The 5 Psychological Traps We All Fall Into
These are the tricks we play on ourselves.
Posted October 26, 2014
There are many times when our social perception fails us. We have a tendency to take mental shortcuts, using what psychologists call “heuristics,” when trying to make sense of our social world. As a result, we are prone to make errors in our mental processing.
Here are some examples of common biases in social perception and how they lead us to misjudge people and events:
Hindsight bias is the “I-knew-it-all-along” effect whereby we believe we had a premonition that some event was about to occur, but there really was no objective way we could have predicted it. In other words, we have a premonition that something is about to occur, and it does. However, we focus on this one instance, forgetting the dozens of times that we had premonitions but they did not come true. This common bias leads people to believe that they have some sort of extrasensory perception.
This is the reason that we overestimate the chances that a particular event—a plane crash, or getting a certain disease—could happen. Seeing events in the news, for example, can lead us to overestimate how likely a similar event is likely to occur. This is one reason why people overestimate the chances that they could contract ebola.
The Actor-Observer Effect
The Actor-Observer effect is a common bias in social perception. When we are the actor in a situation—for example, a minor car accident—we tend to overattribute cause for the result to elements of the situation: “The sun was in my eyes," or, "My brakes didn’t work right." Observers, on the other hand, are biased toward making attributions about the actor and his or her characteristics: "He's a terrible driver," or, "He just wasn’t being careful." The effect leads actors and observers to see things very differently, observers tending to see cause as something about the person, while actors seeing it as a result of the situation.
Illusory correlation is when two events happen together in time and we mistakenly believe that one was related to, or caused by, the other. For example, someone might wake up with achy joints and then it starts to rain. This person may then come to believe that his joint pain is a predictor of bad weather. Illusory correlation is one explanation for superstitious behavior—e.g., a person blows on the dice and rolls a 7, thinking that it was the blowing that caused the favorable outcome.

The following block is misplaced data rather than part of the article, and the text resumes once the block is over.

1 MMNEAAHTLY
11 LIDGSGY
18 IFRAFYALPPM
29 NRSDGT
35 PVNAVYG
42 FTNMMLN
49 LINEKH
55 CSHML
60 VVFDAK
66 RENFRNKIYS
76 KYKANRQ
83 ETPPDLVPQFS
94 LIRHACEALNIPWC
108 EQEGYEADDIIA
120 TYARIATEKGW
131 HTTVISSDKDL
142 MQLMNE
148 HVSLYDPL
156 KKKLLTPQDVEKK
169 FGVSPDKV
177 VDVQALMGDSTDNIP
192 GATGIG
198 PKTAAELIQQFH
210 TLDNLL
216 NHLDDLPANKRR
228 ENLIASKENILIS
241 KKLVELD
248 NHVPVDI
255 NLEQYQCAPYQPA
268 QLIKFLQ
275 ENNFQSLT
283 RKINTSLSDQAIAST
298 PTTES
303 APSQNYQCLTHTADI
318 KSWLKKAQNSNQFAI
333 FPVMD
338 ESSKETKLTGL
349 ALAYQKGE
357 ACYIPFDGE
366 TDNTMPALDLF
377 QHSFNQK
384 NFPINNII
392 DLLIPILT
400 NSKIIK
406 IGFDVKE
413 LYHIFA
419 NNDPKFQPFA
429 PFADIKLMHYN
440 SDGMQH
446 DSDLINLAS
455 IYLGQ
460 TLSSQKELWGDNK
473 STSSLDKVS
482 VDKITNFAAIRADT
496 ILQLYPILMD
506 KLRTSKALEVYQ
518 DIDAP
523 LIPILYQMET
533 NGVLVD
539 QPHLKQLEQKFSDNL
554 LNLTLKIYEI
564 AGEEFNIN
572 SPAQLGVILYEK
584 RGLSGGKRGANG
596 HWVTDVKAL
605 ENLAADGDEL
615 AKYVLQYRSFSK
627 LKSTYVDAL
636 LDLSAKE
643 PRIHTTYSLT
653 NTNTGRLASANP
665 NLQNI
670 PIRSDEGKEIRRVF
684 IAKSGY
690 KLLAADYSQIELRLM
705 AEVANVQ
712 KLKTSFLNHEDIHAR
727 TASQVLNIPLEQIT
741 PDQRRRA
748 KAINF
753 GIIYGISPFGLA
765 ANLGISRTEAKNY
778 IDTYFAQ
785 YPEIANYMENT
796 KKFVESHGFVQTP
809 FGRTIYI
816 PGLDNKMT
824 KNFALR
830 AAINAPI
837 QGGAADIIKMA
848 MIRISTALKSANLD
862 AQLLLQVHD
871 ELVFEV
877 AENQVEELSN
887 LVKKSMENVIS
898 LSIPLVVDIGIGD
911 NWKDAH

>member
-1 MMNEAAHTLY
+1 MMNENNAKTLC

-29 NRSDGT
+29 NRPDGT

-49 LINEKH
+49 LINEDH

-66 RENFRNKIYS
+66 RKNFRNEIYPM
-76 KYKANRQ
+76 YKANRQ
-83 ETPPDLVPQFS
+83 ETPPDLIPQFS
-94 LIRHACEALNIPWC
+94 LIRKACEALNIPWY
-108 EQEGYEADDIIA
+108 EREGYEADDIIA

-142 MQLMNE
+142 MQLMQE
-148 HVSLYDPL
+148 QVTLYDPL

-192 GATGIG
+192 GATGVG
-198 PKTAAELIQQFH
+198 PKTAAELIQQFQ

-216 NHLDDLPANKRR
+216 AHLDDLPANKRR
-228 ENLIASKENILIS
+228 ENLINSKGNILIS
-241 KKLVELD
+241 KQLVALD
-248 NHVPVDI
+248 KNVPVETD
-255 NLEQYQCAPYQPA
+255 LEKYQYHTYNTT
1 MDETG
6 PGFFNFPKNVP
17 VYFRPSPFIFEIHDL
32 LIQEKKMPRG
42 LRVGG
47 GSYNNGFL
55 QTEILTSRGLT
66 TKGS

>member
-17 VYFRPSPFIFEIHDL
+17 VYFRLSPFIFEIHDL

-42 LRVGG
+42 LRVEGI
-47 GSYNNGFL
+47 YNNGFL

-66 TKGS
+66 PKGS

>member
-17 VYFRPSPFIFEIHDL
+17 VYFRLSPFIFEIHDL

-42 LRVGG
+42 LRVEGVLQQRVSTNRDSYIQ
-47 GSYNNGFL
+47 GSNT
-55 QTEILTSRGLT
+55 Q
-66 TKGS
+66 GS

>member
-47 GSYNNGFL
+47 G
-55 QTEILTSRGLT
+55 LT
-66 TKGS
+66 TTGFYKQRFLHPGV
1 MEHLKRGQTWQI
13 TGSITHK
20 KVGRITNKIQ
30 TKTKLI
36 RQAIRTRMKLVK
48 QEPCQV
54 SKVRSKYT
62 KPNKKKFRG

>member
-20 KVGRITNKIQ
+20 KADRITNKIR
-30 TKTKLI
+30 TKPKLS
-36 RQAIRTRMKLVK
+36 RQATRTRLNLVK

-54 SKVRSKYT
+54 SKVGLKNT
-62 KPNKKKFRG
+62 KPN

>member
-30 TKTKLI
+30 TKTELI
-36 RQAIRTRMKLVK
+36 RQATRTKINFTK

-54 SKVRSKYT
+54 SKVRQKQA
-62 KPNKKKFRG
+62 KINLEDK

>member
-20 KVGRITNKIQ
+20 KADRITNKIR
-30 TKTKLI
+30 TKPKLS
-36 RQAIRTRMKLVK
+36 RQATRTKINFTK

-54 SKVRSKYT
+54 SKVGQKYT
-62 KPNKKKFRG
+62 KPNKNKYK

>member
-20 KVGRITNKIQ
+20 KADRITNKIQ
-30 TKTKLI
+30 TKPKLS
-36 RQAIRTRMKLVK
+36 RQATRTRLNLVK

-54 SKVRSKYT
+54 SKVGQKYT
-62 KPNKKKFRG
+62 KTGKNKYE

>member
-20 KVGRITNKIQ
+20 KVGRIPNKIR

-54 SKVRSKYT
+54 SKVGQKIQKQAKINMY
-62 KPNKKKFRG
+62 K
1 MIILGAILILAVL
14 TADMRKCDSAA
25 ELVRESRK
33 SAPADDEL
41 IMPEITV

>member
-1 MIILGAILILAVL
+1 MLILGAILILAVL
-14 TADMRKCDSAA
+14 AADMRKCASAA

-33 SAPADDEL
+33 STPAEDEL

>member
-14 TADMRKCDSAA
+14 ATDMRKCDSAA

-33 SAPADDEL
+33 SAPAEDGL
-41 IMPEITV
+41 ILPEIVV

The Barnum Effect
Named after circus mogul P.T. Barnum, who said, "There’s a sucker born every minute," this effect explains why fortune tellers and psychics seem to be so accurate in describing us or knowing our secrets. The Barnum Effect occurs when someone is given a very general description of their personality—"Someone in the room sometimes has low self-esteem and occasional depression, but is also kind and loving”—a description that could fit just about anyone. This leads the person to believe that the psychic has somehow zeroed in on her or him or read their thoughts.
This is the mistaken belief that if something happens more or less frequently than normal during a certain period, then it will happen more or less frequently in the future. For example, if Red keeps coming up on the roulette wheel, a gambler plays Black because of the mistaken belief that the likelihood of Black is greater than another Red outcome. I once watched a woman lose thousands of dollars at a roulette wheel because of the gambler’s fallacy: She would wait until there were several Reds or Blacks in a row and then bet heavily on the opposite outcome. Needless to say, she lost all of her money because each outcome is independent—and, besides, the house has an advantage since there are two outcomes (zero and double-zero) that are neither Red nor Black.
The best way to prevent becoming a victim to these common biases in social perception is to be aware of them, and to stop and analyze situations before you act.
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